A group of state senators in Kansas hope to undo by legislative fiat that which our Founding Fathers literally crafted by the sweat of their brow in the Philadelphia summer of 1787 — an independent judiciary.
Last week, the Kansas Senate Judiciary Committee recommended to the full Senate that Senate Bill 439 be passed. Entitled, “Grounds for impeachment of supreme court and certain judges of the district court,” the bill is an affront to the principles embodied in the Constitution and signals the single biggest threat to an independent judiciary in modern times.
Constitutional grounds for impeachment of a supreme court justice are treason, bribery, or other high crimes and misdemeanors. SB 439 expands these constitutional grounds by defining “other high crimes and misdemeanors” to include — what is not a crime at all — dissenting from the will of the legislature.
Under the bill, Kansas appellate judges could be impeached for meddling in legislative affairs. Kansas appellate judges, performing a traditional function in judicial review by declaring a state statute void as contrary to the Constitution, would be committing an impeachable offense.
The bill would eliminate an independent judiciary in Kansas. It makes the judiciary susceptible to legislative tampering, and subjects judges to the will of the legislature. This bill is a thinly veiled attempt to undermine the Constitution, and increase the power of the state legislature to levels not seen since before the adoption of the Constitution in the early 1780s.
The need for judicial independence arose in the United States as a direct result of judicial dependence to the Crown before the American Revolution, and judicial dependence to state legislatures after the Revolution.
The idea of the Constitution was to create a fundamental framework immune from legislative tampering. The very act of Constitution-making required specially elected conventions and ratification by the people as opposed to legislative acts.
The Constitution as a fundamental law immune from legislative tampering gave rise to judicial review. As George Wythe famously observed in 1782 while High Chancellor of Virginia in Commonwealth v. Caton, “…if the whole legislature, an event to be deprecated, should attempt to overleap the bounds prescribed by them by the people, I, in administering the public justice of the country, will meet their united powers at my seat in the tribunal; and pointing to the Constitution, will say to them, ‘here is the limit of your authority; and hither shall you go but no further.’”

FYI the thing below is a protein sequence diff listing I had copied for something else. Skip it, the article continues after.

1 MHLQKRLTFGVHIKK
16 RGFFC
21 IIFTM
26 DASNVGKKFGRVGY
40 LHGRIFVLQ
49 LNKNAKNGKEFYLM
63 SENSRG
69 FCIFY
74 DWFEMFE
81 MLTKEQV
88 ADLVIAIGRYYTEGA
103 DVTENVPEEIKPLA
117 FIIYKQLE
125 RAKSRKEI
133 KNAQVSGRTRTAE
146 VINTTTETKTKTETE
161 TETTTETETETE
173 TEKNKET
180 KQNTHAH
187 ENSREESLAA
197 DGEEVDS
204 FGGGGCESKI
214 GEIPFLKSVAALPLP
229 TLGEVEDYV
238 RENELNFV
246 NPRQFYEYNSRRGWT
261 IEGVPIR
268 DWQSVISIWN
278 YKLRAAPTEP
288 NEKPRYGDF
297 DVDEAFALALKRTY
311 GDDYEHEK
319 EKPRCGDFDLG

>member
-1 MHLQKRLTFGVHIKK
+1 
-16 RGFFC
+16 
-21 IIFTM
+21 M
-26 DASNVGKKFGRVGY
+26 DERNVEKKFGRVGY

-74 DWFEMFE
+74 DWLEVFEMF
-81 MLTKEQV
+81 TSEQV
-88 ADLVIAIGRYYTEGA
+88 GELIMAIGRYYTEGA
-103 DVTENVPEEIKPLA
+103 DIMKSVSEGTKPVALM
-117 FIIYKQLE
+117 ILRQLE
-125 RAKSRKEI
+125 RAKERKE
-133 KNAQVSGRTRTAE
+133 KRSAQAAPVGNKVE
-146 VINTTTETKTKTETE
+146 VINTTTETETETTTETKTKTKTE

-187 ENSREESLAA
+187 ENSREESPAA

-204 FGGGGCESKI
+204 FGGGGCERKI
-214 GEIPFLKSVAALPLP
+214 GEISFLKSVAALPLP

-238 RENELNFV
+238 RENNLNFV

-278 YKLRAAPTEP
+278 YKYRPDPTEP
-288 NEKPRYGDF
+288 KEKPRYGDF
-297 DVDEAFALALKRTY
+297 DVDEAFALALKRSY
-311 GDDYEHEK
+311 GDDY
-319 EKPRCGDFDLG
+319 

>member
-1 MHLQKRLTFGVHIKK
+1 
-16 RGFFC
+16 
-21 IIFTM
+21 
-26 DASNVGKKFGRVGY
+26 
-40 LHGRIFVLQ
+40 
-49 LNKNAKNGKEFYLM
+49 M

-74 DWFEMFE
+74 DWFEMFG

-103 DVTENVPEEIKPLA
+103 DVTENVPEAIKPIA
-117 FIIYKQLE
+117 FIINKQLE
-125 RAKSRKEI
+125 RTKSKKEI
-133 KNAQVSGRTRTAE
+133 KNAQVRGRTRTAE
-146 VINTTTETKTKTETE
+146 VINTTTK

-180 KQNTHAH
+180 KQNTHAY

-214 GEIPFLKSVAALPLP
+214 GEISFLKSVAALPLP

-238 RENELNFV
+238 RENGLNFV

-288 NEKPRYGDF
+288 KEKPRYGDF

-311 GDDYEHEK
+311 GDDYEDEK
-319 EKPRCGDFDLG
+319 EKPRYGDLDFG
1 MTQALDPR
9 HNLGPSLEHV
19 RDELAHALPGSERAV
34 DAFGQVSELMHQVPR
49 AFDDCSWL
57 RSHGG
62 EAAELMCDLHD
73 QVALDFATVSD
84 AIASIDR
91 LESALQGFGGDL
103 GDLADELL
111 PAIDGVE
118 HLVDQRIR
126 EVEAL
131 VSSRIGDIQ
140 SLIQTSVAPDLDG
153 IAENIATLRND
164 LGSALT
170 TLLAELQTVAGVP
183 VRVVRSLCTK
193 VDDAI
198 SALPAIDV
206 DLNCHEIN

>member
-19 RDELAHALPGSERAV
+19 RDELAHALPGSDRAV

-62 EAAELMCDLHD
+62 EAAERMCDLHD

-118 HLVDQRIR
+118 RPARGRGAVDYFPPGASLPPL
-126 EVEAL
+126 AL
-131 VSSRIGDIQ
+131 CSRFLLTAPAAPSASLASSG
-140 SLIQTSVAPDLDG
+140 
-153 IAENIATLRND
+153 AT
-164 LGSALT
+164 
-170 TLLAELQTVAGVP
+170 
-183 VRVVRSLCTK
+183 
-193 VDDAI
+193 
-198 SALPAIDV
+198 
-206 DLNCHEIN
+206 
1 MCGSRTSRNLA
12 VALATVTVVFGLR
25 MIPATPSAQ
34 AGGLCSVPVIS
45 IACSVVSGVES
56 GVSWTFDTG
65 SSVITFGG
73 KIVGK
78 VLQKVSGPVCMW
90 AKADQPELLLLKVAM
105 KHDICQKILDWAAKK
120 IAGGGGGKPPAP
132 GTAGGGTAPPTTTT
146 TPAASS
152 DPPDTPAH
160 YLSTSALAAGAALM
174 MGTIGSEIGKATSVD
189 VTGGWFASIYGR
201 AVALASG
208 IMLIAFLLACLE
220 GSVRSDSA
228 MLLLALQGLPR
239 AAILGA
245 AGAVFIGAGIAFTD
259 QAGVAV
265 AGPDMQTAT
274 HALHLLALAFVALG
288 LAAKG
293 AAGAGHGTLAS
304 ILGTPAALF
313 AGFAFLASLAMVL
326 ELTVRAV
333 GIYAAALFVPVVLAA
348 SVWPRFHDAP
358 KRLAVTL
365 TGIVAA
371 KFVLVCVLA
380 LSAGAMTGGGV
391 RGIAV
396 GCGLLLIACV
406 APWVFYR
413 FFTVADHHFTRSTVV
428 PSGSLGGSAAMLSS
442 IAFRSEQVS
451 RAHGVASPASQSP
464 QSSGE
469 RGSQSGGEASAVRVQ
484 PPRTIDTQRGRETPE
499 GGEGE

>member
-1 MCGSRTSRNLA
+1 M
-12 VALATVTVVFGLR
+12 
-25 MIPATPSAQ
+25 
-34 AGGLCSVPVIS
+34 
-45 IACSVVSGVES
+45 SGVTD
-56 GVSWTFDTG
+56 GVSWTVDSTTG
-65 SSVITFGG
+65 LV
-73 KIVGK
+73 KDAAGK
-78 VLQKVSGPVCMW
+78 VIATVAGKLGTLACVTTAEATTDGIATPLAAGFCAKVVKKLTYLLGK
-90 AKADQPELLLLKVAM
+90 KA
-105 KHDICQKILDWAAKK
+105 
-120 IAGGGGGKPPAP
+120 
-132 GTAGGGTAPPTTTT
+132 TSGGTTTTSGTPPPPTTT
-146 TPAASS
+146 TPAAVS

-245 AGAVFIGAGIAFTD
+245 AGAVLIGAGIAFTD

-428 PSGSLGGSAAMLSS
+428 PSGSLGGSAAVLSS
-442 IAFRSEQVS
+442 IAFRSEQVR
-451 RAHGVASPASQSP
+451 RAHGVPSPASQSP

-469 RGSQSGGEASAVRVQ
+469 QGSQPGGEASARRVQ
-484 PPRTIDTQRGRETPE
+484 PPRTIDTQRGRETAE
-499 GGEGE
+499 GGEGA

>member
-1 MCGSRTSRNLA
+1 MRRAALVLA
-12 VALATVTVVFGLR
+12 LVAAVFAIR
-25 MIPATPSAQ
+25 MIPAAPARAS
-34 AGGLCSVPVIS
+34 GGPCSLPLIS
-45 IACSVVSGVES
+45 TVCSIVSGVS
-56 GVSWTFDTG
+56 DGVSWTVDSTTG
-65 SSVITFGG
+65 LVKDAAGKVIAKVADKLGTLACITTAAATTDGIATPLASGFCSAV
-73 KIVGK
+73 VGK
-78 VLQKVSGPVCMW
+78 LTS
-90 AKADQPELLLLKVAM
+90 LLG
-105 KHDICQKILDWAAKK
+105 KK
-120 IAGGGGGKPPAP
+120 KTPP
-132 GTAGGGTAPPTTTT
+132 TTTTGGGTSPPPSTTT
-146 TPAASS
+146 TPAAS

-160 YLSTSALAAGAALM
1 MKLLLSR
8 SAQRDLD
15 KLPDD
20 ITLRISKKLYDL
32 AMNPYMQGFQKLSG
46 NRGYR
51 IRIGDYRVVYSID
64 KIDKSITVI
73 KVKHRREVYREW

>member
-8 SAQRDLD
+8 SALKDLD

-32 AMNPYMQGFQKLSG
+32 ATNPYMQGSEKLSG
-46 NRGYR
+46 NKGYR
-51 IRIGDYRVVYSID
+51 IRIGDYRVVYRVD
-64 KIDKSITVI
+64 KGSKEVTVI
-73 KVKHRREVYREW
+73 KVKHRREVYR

To be sure, the necessity of an independent judiciary was not a principle accepted without debate. James Madison, for instance, wrote in October of 1788, that this makes “the Judiciary department paramount in fact to the Legislature, which was never intended, and can never be proper.”
In contrast, Alexander Hamilton, writing under the pseudonym Publius in Federalist Paper No. 78 in favor of the Constitution, declared the judiciary to be the “least dangerous” branch.
“The judiciary on the contrary has no influence over either the sword or the purse, no direction either of the strength or of the wealth of the society, and can take no active resolution whatever.” According to the Federalists, “there is no liberty if the power of judging be not separated from the legislative and executive powers.”
Hamilton and the Federalists ultimately carried the day with the Constitution’s ratification in June of 1788. The Constitution codified an independent judiciary. The early years under the Constitution included the famous announcement of judicial review by the Supreme Court in Marbury v. Madison. These bedrock principles form the foundation of American liberty.
The latest attack by Kansas legislators is nothing new. Attempts to thwart an independent judiciary date from the late 1770s and early 1780s. One of SB 439 sponsors, conservative Sen. Forrest Knox, echoed American Revolutionary sentiments when he maintained the bill is necessary because, “Supreme Court justices have become kings, and there is no check.”
The irony in Knox’s words is that even the Anti-Federalists, the ideological predecessors to the modern conservative movement, recognized an independent judiciary by 1788. The Anti-Federalist Brutus wrote in January of 1788 that, the judiciary is “to be rendered totally independent, both of the people and the legislature.”
The forebears of modern conservatism recognized that which Kansas conservatives seek to undo — that judges could not be removed from office for making decisions contrary to the legislature.
The sponsors of the Kansas bill seek what they have had little success in achieving through retention elections — to remove perceived “activist judges” by impeachment.
The lasting greatness of this nation is in its constitutional design. A handful of Kansas legislators cannot be permitted to destroy it.
Isaac Ruiz-Carus is a trial and appellate lawyer with a nationwide practice at the law firm of Wilkes & McHugh, P.A. He is also a professor of law at Stetson University College of Law. Column courtesy of Context Florida.